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Journal of lipid research

A single intravenous dose of endotoxin rapidly alters serum lipoproteins and lipid transfer proteins in normal volunteers.


PMID 12754273

Abstract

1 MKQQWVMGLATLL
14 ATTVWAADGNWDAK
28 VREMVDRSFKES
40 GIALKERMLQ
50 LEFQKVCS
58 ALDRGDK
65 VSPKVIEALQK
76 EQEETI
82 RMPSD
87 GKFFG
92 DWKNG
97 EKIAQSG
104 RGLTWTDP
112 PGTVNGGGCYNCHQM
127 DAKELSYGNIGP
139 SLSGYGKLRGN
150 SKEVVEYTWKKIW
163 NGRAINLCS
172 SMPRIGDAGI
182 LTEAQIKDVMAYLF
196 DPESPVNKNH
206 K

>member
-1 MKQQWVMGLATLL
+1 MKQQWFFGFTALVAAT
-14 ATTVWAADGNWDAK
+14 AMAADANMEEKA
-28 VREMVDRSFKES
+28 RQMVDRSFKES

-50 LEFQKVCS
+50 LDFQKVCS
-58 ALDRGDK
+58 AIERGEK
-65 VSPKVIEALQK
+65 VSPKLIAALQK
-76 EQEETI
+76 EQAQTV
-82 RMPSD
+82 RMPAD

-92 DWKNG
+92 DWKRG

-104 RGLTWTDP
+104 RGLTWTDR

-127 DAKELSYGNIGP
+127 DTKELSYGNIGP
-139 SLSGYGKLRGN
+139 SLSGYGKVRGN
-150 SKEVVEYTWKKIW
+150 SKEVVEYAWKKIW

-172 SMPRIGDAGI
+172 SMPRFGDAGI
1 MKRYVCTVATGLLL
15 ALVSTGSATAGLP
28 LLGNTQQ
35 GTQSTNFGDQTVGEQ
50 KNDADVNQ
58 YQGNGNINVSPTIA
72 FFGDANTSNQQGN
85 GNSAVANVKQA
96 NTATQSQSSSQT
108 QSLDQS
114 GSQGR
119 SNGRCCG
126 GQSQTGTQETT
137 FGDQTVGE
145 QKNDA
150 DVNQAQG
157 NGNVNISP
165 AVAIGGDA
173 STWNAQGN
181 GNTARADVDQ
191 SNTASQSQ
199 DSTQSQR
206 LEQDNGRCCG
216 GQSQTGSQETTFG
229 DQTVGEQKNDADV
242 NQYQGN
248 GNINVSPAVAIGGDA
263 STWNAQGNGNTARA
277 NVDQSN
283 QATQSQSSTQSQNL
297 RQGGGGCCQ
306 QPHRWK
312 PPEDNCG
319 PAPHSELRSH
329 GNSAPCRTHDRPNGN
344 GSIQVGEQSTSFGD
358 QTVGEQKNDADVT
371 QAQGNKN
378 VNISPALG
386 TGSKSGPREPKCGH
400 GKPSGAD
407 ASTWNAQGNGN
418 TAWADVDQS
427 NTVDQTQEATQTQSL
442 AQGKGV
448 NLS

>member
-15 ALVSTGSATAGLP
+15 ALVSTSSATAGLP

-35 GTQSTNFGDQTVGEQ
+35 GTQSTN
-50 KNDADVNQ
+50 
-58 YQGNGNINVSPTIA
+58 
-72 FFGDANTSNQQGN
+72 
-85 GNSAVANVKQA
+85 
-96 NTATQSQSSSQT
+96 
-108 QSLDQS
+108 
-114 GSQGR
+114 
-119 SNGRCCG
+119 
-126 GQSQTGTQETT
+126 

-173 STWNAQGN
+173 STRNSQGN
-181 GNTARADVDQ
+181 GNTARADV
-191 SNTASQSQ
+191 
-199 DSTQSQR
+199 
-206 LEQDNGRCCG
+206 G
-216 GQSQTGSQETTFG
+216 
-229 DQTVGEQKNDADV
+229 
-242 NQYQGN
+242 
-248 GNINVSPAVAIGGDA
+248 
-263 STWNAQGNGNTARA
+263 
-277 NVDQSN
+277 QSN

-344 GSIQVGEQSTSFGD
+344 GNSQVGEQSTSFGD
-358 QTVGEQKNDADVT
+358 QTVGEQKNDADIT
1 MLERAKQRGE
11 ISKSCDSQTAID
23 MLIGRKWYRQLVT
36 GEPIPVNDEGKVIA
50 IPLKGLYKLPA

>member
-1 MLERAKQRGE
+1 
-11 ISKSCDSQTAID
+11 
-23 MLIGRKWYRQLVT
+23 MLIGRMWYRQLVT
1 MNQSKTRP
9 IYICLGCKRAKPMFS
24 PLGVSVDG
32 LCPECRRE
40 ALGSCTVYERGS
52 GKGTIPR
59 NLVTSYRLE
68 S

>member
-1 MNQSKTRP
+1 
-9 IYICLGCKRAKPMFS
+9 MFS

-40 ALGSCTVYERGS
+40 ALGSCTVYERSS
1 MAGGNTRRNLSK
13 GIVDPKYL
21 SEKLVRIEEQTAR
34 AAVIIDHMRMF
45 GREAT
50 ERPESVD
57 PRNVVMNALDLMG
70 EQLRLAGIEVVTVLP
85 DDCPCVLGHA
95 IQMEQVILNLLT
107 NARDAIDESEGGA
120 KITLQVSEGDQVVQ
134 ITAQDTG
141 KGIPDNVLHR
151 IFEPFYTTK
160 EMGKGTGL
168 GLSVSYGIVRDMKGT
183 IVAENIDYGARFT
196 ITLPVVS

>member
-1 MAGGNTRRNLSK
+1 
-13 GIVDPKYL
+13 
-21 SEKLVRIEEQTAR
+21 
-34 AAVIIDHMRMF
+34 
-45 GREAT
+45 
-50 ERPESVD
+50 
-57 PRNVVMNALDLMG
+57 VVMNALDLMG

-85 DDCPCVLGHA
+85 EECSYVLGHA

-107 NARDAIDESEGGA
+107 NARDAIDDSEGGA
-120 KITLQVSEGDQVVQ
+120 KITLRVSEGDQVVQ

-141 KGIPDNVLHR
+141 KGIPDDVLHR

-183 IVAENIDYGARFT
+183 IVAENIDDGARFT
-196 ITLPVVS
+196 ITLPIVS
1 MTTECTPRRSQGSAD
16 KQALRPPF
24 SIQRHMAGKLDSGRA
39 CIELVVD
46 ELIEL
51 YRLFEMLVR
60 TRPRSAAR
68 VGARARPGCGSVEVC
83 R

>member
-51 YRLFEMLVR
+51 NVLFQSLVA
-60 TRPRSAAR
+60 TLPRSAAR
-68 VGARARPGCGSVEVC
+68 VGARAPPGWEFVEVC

Endotoxemia is associated with rapid and marked declines in serum levels of LDL and HDL by unknown mechanisms. Six normal volunteers received a single, small intravenous (iv) dose of endotoxin (Escherichia coli 0113, 2 ng/kg) or saline in a random order, cross-over design. After endotoxin treatment, volunteers had mild, transient flu-like symptoms and markedly increased serum levels of tumor necrosis factor and its soluble receptors, interleukin-6, cortisol, serum amyloid A, and C-reactive protein. Triglyceride (TG), VLDL-TG, and nonesterified fatty acid increased (peak at 3-4 h), then TG declined (nadir at 9 h), and then cholesterol, LDL cholesterol, apolipoprotein B (apoB), and phospholipid declined (nadirs at 12-24 h). HDL cholesterol and apoA-I levels were not affected, but half of the decrease in phospholipid was HDL phospholipid. Lipopolysaccharide binding protein (LBP) rose 3-fold (peak at 12 h), with smaller and later decreases in the activities of phospholipid transfer protein and cholesteryl ester transfer protein. In conclusion, a decline in LDL was rapidly induced in normal volunteers with a single iv dose of endotoxin. The selective loss of phospholipid from HDL may have been mediated by LBP and, after more intense or prolonged inflammation, could result in increased HDL clearance and reduced HDL levels.